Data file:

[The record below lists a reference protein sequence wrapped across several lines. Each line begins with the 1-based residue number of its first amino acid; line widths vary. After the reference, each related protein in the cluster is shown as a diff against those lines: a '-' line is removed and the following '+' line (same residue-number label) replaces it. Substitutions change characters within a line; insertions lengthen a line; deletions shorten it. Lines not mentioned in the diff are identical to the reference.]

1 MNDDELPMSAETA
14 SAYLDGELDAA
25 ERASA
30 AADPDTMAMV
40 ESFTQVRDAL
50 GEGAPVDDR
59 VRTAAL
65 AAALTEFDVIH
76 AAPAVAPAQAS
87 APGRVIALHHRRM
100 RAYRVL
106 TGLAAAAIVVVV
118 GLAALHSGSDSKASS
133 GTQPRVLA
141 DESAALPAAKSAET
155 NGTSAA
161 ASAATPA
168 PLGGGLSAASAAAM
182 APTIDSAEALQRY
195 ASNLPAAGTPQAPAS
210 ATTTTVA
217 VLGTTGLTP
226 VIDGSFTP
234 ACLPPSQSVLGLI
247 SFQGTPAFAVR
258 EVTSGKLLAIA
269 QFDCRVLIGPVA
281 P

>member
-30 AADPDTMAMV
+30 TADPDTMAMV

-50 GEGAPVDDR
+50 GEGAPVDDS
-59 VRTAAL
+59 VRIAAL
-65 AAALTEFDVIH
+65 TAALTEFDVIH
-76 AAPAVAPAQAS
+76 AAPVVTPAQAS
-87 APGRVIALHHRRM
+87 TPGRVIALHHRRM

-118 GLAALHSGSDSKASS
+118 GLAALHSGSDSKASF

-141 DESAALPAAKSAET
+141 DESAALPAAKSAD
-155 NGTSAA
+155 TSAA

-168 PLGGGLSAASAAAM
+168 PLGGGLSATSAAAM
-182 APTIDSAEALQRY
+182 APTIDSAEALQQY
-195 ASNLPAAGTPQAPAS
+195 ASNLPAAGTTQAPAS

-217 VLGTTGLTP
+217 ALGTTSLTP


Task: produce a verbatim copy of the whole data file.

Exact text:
[The record below lists a reference protein sequence wrapped across several lines. Each line begins with the 1-based residue number of its first amino acid; line widths vary. After the reference, each related protein in the cluster is shown as a diff against those lines: a '-' line is removed and the following '+' line (same residue-number label) replaces it. Substitutions change characters within a line; insertions lengthen a line; deletions shorten it. Lines not mentioned in the diff are identical to the reference.]

1 MNDDELPMSAETA
14 SAYLDGELDAA
25 ERASA
30 AADPDTMAMV
40 ESFTQVRDAL
50 GEGAPVDDR
59 VRTAAL
65 AAALTEFDVIH
76 AAPAVAPAQAS
87 APGRVIALHHRRM
100 RAYRVL
106 TGLAAAAIVVVV
118 GLAALHSGSDSKASS
133 GTQPRVLA
141 DESAALPAAKSAET
155 NGTSAA
161 ASAATPA
168 PLGGGLSAASAAAM
182 APTIDSAEALQRY
195 ASNLPAAGTPQAPAS
210 ATTTTVA
217 VLGTTGLTP
226 VIDGSFTP
234 ACLPPSQSVLGLI
247 SFQGTPAFAVR
258 EVTSGKLLAIA
269 QFDCRVLIGPVA
281 P

>member
-30 AADPDTMAMV
+30 TADPDTMAMV

-50 GEGAPVDDR
+50 GEGAPVDDS
-59 VRTAAL
+59 VRIAAL
-65 AAALTEFDVIH
+65 TAALTEFDVIH
-76 AAPAVAPAQAS
+76 AAPVVTPAQAS
-87 APGRVIALHHRRM
+87 TPGRVIALHHRRM

-118 GLAALHSGSDSKASS
+118 GLAALHSGSDSKASF

-141 DESAALPAAKSAET
+141 DESAALPAAKSAD
-155 NGTSAA
+155 TSAA

-168 PLGGGLSAASAAAM
+168 PLGGGLSATSAAAM
-182 APTIDSAEALQRY
+182 APTIDSAEALQQY
-195 ASNLPAAGTPQAPAS
+195 ASNLPAAGTTQAPAS

-217 VLGTTGLTP
+217 ALGTTSLTP